2019 Mercedes-Benz C 220 d Review - Heart Transplant
We have already driven a few of the facelifted C-Class vehicles, including the C 200 mild hybrid petrol and the rampaging C 43. Now it’s the turn of the C 220 d, packing a brand new diesel that was developed for both E- and C-Classes, among others, evidently costing roughly $1billion.
It’s a bit special in a number of ways, but then it needs to be given the bad rap oilers have gotten over the past few years, and their dwindling sales. If you’re a fan of compression-ignition units, this is a beauty and it costs little more than the C 200, only $1500.
Key aspects of the so-called OM654 unit are its all-aluminium construction, a first for the three-pointed star brand and saving over 35kg compared with the outgoing 2.15-litre model, smaller capacity at 2.0L, and increased power, up from 125 to 143kW. Torque of 400Nm is unchanged.
Fuel consumption and emissions evidently fall by 13 per cent compared with the previous engine. There are fewer particulates produced too, thanks to a new stepped combustion chamber design.
Mercedes claims the C 220 d is good for an overall fuel use figure of 4.7L/100km, and when we picked it up the distance to empty read 1080km.
Over a week of driving, including in-town commuting, a return trip to the B of P, an afternoon of photography and another spent testing, there was still 150km of range left at return. At a constant 100km/h it returns around 4.0L/100km, doing a scant 1200rpm.
Some thought it a bit rattly, but to my bung ears it only sounds like this from cold. At open road speeds there’s little to hear. All the drive modes work fine, though Sport+ you’ll almost never use. There’s a notable boost in performance with the move to the Sport mode, and it doesn’t hold the gears for too long so that’s all you need for a bit of a gee-up.
Besides, the engine only revs to about 4200rpm. However, it kicks off from low levels, and it’s upshifting before 2000rpm in town. It hauls like a hell hammer from 3000rpm.
The last time we tested a C 220 d it had a five-speed auto. With a nine-speed slush box, it really is a whole lot faster. It revs quicker too, thanks to Nanoslide cylinder coating and fourth-generation common rail fuel injection.
Mercedes claims 6.9sec for the sprint to 100 which is a far cry from the 8.5sec the old model needed. We got a couple of 6.8sec runs, and a best of 6.54sec, backed up by an 80-120km/h pass of 5.0sec so there’s no tardiness about this machine. Our vehicle had four option packs including privacy glass ($700), seat comfort package (full electrics, heating, retracting wheel, memories, $900) and two other more expensive upgrades.
Vision adds all the good stuff like head-up display, multibeam LED headlights, a 360-degree camera and a panoramic glass sunroof with electric blind beneath. It’s a $6300 option. Our machine also had the AMG Line upgrade, costing $3700. Along with 19-inch rims and low profile rubber, you also get sports suspension, amongst a host of other mainly cosmetic upgrades.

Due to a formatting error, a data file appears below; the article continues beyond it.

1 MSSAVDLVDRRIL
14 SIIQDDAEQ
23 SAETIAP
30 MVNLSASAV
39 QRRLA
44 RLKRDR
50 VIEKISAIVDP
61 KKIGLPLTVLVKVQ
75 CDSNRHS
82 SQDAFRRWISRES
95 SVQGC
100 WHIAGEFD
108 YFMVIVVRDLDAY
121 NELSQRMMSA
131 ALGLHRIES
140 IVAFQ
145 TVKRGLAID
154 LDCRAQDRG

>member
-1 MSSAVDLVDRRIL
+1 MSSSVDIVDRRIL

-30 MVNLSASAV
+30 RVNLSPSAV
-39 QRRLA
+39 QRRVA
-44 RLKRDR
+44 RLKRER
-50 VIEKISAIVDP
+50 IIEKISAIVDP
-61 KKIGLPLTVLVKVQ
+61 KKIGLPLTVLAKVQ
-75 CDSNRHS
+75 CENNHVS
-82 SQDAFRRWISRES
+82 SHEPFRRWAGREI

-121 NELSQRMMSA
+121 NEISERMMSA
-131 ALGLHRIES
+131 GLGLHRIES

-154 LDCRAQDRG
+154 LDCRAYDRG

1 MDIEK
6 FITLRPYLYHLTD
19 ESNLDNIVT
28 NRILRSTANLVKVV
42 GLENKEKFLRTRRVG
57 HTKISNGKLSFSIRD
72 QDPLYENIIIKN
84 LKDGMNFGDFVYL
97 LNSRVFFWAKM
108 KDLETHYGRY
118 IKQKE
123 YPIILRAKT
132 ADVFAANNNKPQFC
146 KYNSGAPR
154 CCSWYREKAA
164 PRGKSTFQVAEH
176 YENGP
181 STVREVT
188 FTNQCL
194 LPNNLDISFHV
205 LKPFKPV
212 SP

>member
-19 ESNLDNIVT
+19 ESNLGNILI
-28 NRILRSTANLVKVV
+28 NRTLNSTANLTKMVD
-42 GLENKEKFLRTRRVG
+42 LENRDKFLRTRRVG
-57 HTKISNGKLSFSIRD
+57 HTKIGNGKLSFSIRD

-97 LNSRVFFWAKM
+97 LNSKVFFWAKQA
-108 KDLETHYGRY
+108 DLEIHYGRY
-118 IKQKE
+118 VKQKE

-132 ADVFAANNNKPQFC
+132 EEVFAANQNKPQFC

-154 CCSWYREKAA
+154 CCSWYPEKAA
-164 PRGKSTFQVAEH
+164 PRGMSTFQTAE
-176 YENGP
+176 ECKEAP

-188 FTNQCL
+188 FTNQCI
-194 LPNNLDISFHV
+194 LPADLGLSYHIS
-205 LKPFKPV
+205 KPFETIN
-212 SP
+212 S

This is an option pack some might want to avoid; we’d probably look at the Air Body Control suspension instead because the sports suspension is a bit much of a good thing, the ride often tending firm, and occasionally causing sharp bumps taken at open road speeds to shudder through the chassis. But if you’re wanting to take on the local racer roads in your C 220 d, then that’s a different story.
With its lighter weight aluminium mill and decent 53/47 weight split, you can wind on through the twisties with this machine. It’s neutral fun in such settings.
But there’s a bit much road rumble from the ContiSportContact 5 SSRs on the more horrid chipseal surfaces we so often encounter, which is kind of contrary to a machine that has a cruising range of over 1000km and such an easygoing muscular engine. Both of these aspects detract from the usual likeable Mercedes ride quality.
The C 220 d is available in sedan format for $75,400, while $3k extra gets you the estate version. Spec is the same as for the C 200, so there’s only manual cruise control and you need to click the key to open and lock the doors. The boot lid is sprung to self open but closes manually. No big deal there. If you want all the active safety gadgets that really should be there as standard, you need to go for the $6500 premium package that also includes privacy glass, leather upholstery and 19-inch rims.
That’s kind of annoying. Still, the digital instruments are standard, configurable, as are nine airbags, Articow fake leather trim, smartphone integration, self parking with front and rear sensors, dual zone air and navigation. It feels solidly built too.
If you’re a fan of diesel execs this will impress. Just be sure to choose the appropriate option packs.
Model Mercedes-Benz C 220 d sedan Price $75,400
Engine 1950cc, IL4, T/DI, 143kW/400Nm
Transmission 9-speed auto, rear-wheel drive
Vitals 6.54sec 0-100km/h, 4.7L/100km, 117g/km, kg